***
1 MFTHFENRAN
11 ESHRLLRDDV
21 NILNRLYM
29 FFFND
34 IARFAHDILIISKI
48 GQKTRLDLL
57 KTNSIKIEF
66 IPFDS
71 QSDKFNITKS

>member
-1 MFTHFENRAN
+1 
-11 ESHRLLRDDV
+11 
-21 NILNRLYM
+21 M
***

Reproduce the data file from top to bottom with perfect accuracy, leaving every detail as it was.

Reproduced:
1 MFTHFENRAN
11 ESHRLLRDDV
21 NILNRLYM
29 FFFND
34 IARFAHDILIISKI
48 GQKTRLDLL
57 KTNSIKIEF
66 IPFDS
71 QSDKFNITKS

>member
-1 MFTHFENRAN
+1 
-11 ESHRLLRDDV
+11 
-21 NILNRLYM
+21 M